A wave of evictions could mean more options for homebuyers, but fewer rental properties on the market.
Today, the Supreme Court lifted the Biden administration’s eviction moratorium, declaring that it is almost certain the Centers for Disease Control exceeded their authority by imposing it.
The ruling exposes millions of Americans who are late on their rent to the possibility of eviction, and could impact an estimated 3.6 million households.
It is unclear exactly how many evictions will take place. Many local governments have their own eviction moratoriums in place. Some landlords may decide instead to work out repayment plans with their tenants rather than risk their property sitting empty.
But if evictions do happen, the booming housing market could be impacted by an influx of new properties.
Right now there are more prospective home buyers than there are homes for sale, which has forced home and rent prices high. Despite a recent cooldown, there are still many potential buyers scouring the market.
“Based on what we are seeing with single-family rental homes, the various eviction moratoria over the past year have likely contributed to the supply challenges in the market,” said David Howard, executive director of the National Rental Home Council, a trade group that represents landlords who own single-family homes.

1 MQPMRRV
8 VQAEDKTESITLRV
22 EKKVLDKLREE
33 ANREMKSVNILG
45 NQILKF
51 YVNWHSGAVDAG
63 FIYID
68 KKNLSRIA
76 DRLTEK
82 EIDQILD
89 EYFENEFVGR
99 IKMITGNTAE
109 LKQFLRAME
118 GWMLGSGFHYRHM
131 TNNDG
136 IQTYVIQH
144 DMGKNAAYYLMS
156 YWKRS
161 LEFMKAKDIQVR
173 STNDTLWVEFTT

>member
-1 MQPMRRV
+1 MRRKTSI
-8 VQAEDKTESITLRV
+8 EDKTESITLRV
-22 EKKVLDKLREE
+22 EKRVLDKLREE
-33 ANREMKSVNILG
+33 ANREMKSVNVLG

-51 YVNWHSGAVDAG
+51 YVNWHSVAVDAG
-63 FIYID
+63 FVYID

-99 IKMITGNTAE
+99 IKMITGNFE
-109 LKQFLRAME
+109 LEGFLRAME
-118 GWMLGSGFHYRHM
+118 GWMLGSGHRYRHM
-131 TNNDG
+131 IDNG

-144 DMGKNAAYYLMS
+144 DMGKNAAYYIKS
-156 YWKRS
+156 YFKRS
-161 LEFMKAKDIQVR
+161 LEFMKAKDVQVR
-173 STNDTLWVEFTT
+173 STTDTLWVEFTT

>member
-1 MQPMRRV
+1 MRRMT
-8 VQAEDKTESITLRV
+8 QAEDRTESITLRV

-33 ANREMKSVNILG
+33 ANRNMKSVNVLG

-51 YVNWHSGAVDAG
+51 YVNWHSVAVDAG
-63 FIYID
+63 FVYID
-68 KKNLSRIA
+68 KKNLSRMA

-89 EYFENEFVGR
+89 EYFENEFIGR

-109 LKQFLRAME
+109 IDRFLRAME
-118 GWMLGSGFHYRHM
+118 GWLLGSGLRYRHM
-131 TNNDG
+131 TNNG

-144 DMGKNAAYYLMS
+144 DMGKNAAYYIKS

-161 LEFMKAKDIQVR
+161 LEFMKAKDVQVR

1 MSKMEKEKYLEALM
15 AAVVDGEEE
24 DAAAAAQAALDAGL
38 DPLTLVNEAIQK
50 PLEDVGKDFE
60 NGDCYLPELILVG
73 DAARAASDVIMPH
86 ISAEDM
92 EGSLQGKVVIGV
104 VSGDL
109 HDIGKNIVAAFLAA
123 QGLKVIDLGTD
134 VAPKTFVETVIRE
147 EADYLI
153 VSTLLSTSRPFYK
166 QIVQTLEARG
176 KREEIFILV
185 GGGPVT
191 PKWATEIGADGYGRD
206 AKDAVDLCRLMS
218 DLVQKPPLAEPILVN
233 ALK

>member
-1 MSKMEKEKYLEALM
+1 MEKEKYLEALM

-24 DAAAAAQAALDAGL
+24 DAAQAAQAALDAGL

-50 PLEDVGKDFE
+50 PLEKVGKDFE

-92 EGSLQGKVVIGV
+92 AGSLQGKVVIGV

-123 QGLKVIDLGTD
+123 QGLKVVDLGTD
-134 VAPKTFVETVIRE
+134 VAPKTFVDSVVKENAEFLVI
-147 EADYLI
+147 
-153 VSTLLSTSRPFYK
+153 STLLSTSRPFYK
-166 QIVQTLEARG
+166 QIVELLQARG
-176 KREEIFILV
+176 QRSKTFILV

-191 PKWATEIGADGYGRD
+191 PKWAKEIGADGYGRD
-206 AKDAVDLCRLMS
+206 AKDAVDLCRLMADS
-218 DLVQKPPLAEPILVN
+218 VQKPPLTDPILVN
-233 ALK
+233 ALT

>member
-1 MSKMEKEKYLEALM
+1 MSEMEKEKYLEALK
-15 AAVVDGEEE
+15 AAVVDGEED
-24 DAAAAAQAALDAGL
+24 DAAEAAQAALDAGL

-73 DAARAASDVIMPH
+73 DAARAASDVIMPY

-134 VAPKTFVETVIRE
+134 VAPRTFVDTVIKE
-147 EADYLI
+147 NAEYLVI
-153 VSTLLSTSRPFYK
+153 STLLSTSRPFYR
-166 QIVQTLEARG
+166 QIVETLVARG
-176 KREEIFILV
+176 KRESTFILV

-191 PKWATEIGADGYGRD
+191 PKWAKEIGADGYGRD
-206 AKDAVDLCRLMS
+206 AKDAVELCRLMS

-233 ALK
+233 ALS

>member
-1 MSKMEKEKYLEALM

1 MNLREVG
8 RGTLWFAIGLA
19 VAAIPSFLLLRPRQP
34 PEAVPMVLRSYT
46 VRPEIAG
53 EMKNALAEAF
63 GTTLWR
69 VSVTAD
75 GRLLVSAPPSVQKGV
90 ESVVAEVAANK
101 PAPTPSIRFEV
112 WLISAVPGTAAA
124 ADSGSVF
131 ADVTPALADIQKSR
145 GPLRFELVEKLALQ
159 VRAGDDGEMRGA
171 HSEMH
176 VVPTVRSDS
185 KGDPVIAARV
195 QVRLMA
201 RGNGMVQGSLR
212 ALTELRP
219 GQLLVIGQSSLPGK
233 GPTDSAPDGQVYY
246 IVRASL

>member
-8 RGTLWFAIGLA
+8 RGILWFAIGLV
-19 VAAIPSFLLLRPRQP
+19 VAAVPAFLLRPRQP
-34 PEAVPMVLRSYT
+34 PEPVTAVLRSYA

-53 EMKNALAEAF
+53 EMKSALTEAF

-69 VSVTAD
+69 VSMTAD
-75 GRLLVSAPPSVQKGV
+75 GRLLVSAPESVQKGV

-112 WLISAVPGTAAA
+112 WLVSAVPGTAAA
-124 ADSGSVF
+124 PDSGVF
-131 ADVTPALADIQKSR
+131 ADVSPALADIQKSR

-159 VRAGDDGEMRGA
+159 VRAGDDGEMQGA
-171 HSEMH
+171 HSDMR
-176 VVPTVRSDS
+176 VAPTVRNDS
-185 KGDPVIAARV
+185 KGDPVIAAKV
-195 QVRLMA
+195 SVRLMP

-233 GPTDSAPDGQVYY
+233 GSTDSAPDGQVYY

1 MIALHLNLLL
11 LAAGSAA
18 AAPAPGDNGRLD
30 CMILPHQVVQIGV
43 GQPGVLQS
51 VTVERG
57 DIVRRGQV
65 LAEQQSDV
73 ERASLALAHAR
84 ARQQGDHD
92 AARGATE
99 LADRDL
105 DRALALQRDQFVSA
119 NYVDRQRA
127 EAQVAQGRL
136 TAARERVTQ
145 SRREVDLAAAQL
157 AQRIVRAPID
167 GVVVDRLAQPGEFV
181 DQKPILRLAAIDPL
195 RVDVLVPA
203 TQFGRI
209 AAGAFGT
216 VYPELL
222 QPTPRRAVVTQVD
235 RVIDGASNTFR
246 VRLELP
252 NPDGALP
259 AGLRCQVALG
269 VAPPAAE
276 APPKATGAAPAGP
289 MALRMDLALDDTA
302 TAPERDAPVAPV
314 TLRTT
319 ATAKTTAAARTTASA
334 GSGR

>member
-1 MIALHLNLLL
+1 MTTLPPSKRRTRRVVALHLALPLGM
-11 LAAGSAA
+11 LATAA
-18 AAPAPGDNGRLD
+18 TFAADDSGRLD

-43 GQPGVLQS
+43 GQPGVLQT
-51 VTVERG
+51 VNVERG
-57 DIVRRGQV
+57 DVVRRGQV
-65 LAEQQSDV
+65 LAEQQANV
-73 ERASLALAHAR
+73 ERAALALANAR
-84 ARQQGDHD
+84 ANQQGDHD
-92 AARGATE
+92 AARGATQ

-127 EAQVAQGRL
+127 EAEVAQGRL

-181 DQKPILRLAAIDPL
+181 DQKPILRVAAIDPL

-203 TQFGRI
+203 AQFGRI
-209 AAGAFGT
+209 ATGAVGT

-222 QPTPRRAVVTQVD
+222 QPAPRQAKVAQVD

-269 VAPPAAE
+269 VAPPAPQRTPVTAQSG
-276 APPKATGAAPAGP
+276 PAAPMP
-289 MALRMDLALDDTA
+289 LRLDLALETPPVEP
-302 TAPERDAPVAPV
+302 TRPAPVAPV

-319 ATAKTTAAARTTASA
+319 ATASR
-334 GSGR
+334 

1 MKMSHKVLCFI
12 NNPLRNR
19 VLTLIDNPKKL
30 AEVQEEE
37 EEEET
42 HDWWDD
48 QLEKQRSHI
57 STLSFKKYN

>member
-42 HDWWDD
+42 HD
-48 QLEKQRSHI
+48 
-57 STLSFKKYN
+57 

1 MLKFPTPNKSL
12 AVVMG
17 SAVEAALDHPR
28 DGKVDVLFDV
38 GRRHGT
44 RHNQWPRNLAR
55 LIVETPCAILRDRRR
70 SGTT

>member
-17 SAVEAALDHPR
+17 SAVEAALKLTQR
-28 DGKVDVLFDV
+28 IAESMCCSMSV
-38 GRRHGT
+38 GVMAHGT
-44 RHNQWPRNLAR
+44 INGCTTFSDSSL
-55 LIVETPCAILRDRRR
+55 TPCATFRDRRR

Survey data from the National Rental Home Council shows that 23% of individual single-family rental homeowners planned to sell at least one property as a result of the various eviction moratoria. With the moratorium lifted, the sales of properties once occupied by evicted tenants could create opportunities for home buyers, and former rentals could come off the market.
Some are already selling to large investment firms with plans to keep them as rentals but raise prices, making them unaffordable for the recently evicted looking for new homes.
This could put pressure on the rental market, which is already seeing huge demand increases. In July, rents rose 7% year over year for one-bedroom apartments and 8.7% for two-bedroom apartments. Single-family rentals are also experiencing a surge in demand.
Housing advocates are pushing for Congress to use funds from the recent budget resolution to address affordable housing. The Senate’s version of the budget resolution calls for spending $332 billion on housing and transportation initiatives, including combating “underbuilding” through the National Housing Trust Fund.